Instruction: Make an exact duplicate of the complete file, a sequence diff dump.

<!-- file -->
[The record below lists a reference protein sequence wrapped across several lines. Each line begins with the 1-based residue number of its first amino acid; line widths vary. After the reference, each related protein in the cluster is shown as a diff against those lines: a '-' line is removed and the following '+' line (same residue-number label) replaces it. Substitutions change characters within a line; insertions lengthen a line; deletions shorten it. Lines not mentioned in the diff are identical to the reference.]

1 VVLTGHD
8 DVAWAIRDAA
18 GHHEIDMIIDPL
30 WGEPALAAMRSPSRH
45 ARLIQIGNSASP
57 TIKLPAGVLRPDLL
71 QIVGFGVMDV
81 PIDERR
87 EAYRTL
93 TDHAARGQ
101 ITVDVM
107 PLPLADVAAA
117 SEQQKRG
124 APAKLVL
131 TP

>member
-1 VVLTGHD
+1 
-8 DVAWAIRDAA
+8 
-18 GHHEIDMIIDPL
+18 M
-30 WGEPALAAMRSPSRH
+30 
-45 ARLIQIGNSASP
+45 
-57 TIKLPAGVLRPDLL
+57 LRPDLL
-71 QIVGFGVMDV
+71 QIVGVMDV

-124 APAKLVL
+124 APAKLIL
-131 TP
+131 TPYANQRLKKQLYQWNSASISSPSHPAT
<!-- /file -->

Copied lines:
[The record below lists a reference protein sequence wrapped across several lines. Each line begins with the 1-based residue number of its first amino acid; line widths vary. After the reference, each related protein in the cluster is shown as a diff against those lines: a '-' line is removed and the following '+' line (same residue-number label) replaces it. Substitutions change characters within a line; insertions lengthen a line; deletions shorten it. Lines not mentioned in the diff are identical to the reference.]

1 VVLTGHD
8 DVAWAIRDAA
18 GHHEIDMIIDPL
30 WGEPALAAMRSPSRH
45 ARLIQIGNSASP
57 TIKLPAGVLRPDLL
71 QIVGFGVMDV
81 PIDERR
87 EAYRTL
93 TDHAARGQ
101 ITVDVM
107 PLPLADVAAA
117 SEQQKRG
124 APAKLVL
131 TP

>member
-1 VVLTGHD
+1 
-8 DVAWAIRDAA
+8 
-18 GHHEIDMIIDPL
+18 M
-30 WGEPALAAMRSPSRH
+30 
-45 ARLIQIGNSASP
+45 
-57 TIKLPAGVLRPDLL
+57 LRPDLL
-71 QIVGFGVMDV
+71 QIVGVMDV

-124 APAKLVL
+124 APAKLIL
-131 TP
+131 TPYANQRLKKQLYQWNSASISSPSHPAT